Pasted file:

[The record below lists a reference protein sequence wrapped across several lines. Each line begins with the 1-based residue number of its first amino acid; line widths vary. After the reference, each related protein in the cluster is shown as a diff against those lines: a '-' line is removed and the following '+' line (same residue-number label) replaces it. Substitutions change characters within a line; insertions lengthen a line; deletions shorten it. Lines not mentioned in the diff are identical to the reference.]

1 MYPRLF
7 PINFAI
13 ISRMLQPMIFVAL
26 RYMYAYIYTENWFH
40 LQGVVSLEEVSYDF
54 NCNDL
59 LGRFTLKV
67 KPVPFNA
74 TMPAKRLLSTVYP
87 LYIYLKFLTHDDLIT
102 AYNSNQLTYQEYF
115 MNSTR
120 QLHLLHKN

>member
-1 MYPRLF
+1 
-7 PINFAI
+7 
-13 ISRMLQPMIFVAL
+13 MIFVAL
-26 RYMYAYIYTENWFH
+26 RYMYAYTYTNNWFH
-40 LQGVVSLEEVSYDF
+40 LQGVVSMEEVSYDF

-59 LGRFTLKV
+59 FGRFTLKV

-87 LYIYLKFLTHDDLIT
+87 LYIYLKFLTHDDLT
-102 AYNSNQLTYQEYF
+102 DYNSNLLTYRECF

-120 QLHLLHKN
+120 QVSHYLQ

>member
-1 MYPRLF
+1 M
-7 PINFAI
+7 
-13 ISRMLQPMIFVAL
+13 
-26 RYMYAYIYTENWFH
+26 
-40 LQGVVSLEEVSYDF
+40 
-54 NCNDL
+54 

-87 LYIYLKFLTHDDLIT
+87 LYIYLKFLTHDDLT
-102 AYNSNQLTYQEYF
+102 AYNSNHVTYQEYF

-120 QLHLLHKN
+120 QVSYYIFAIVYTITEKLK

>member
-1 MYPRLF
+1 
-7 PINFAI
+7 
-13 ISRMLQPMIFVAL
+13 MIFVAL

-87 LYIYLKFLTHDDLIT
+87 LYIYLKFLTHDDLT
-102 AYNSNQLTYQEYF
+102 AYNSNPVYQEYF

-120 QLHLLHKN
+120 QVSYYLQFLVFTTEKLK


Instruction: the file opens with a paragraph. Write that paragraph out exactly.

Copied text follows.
[The record below lists a reference protein sequence wrapped across several lines. Each line begins with the 1-based residue number of its first amino acid; line widths vary. After the reference, each related protein in the cluster is shown as a diff against those lines: a '-' line is removed and the following '+' line (same residue-number label) replaces it. Substitutions change characters within a line; insertions lengthen a line; deletions shorten it. Lines not mentioned in the diff are identical to the reference.]